Malibu Creek State Park Backbone Trail Date: 04/14

Today’s hike was the sixth leg of the 2012 National Park Service Backbone Trail Hike. We are hiking west to east covering two segments per month. This hike we reversed our direction and started up near Saddle Peak and ended up on Malibu Canyon Road. Today we hiked as a late winter rain had just moved east. Conditions were muddy in places, but our pallets were moistened by the 66 native plants we counted in bloom. Several species of ceanothus were in bloom along with lupines, clovers, oaks, sages, along with a variety other perennials. Though low quantities within species, there were a large number of shy annuals: snap dragon, wall flower, blue larkspur, gilia, Chinese houses, clarkia, blue eyed grass, fiesta, to name a few.

 Lower Zuma Canyon Date: 04/13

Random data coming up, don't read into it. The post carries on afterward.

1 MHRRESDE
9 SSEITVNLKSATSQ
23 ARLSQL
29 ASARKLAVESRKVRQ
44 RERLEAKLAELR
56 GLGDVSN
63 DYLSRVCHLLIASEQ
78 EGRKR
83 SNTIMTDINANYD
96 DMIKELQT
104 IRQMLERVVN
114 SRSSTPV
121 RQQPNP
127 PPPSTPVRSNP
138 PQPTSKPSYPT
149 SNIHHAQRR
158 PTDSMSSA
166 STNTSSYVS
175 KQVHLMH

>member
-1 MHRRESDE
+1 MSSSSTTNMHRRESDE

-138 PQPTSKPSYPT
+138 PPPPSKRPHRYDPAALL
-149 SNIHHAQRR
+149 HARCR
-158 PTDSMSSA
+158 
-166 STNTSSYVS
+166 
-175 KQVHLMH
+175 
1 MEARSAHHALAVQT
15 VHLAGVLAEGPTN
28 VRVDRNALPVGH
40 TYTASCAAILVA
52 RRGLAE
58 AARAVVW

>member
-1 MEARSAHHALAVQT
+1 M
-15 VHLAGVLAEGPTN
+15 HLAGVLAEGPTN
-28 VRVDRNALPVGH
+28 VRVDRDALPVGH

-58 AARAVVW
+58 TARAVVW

Lot’s of opportunistic non-native annual plants are blooming wherever possible on the Zuma Loop Trail. Since non-natives have to grow fast and bloom profusely, they have been taking advantage of the hot/cold strange weather we have been having. Those include the usual suspects: milk thistle, mustard, yellow clover, etc. If you can ignore those non-natives there are a fair amount of things to see on the first half (the canyon bottom part) of the Zuma loop trail. The California walnuts are full of catkins. Both California everlasting and two-tone everlasting can be seen. Look at, but don’t touch, the poison oak flowers (very small, very pale white flowers) which are blooming profusely. For more serious botanists, you can see a large milkwort plant in early bloom at the first trail intersection. The red-purple flowers are small, but quite noticeable. Milkwort is the only member of it’s species that occurs in the Santa Monica Mountains. Snowberry (pale pink flowers) and hedge nettle (more intense pink flowers) are blooming as you descend closer to a moist, but dry streambed. Many black sage plants are blooming, as well as fuchsia flowered gooseberry, and both bush and canyon sunflower. The trail had several patches where it was quite muddy, but it was easy to avoid the mud. We had to turn back at the last stream crossing, as the water was too deep to cross. I would give this trail * * * for nice blooms, with promise of more things to come.